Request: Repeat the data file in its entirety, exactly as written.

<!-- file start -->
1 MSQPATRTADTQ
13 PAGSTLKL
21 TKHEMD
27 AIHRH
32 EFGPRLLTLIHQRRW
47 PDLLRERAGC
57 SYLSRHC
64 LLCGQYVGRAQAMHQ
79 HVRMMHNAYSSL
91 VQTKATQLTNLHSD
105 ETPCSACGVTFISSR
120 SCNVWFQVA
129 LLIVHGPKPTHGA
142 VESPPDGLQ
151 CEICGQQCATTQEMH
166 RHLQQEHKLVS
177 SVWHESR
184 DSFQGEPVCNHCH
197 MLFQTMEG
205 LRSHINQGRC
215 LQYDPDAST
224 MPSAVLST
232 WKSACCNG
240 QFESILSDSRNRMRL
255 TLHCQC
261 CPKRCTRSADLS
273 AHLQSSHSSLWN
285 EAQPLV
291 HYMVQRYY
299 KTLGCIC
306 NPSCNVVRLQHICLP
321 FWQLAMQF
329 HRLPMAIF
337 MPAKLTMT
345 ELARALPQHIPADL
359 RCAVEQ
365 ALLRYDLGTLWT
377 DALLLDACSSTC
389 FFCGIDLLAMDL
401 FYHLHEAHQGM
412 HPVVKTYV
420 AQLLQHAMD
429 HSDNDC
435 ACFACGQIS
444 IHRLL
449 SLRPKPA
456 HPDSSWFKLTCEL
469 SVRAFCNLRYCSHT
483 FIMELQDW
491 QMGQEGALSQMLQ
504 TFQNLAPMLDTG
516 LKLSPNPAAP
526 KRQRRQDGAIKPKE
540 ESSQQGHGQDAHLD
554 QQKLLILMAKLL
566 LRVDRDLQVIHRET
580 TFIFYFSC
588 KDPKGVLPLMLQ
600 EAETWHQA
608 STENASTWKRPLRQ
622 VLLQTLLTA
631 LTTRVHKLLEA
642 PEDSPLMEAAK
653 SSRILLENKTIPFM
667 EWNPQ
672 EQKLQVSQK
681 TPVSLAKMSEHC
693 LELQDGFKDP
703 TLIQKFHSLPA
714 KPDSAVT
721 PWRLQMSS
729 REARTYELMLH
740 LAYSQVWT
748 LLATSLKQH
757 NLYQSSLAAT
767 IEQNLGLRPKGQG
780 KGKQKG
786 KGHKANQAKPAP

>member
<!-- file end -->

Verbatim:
1 MSQPATRTADTQ
13 PAGSTLKL
21 TKHEMD
27 AIHRH
32 EFGPRLLTLIHQRRW
47 PDLLRERAGC
57 SYLSRHC
64 LLCGQYVGRAQAMHQ
79 HVRMMHNAYSSL
91 VQTKATQLTNLHSD
105 ETPCSACGVTFISSR
120 SCNVWFQVA
129 LLIVHGPKPTHGA
142 VESPPDGLQ
151 CEICGQQCATTQEMH
166 RHLQQEHKLVS
177 SVWHESR
184 DSFQGEPVCNHCH
197 MLFQTMEG
205 LRSHINQGRC
215 LQYDPDAST
224 MPSAVLST
232 WKSACCNG
240 QFESILSDSRNRMRL
255 TLHCQC
261 CPKRCTRSADLS
273 AHLQSSHSSLWN
285 EAQPLV
291 HYMVQRYY
299 KTLGCIC
306 NPSCNVVRLQHICLP
321 FWQLAMQF
329 HRLPMAIF
337 MPAKLTMT
345 ELARALPQHIPADL
359 RCAVEQ
365 ALLRYDLGTLWT
377 DALLLDACSSTC
389 FFCGIDLLAMDL
401 FYHLHEAHQGM
412 HPVVKTYV
420 AQLLQHAMD
429 HSDNDC
435 ACFACGQIS
444 IHRLL
449 SLRPKPA
456 HPDSSWFKLTCEL
469 SVRAFCNLRYCSHT
483 FIMELQDW
491 QMGQEGALSQMLQ
504 TFQNLAPMLDTG
516 LKLSPNPAAP
526 KRQRRQDGAIKPKE
540 ESSQQGHGQDAHLD
554 QQKLLILMAKLL
566 LRVDRDLQVIHRET
580 TFIFYFSC
588 KDPKGVLPLMLQ
600 EAETWHQA
608 STENASTWKRPLRQ
622 VLLQTLLTA
631 LTTRVHKLLEA
642 PEDSPLMEAAK
653 SSRILLENKTIPFM
667 EWNPQ
672 EQKLQVSQK
681 TPVSLAKMSEHC
693 LELQDGFKDP
703 TLIQKFHSLPA
714 KPDSAVT
721 PWRLQMSS
729 REARTYELMLH
740 LAYSQVWT
748 LLATSLKQH
757 NLYQSSLAAT
767 IEQNLGLRPKGQG
780 KGKQKG
786 KGHKANQAKPAP

>member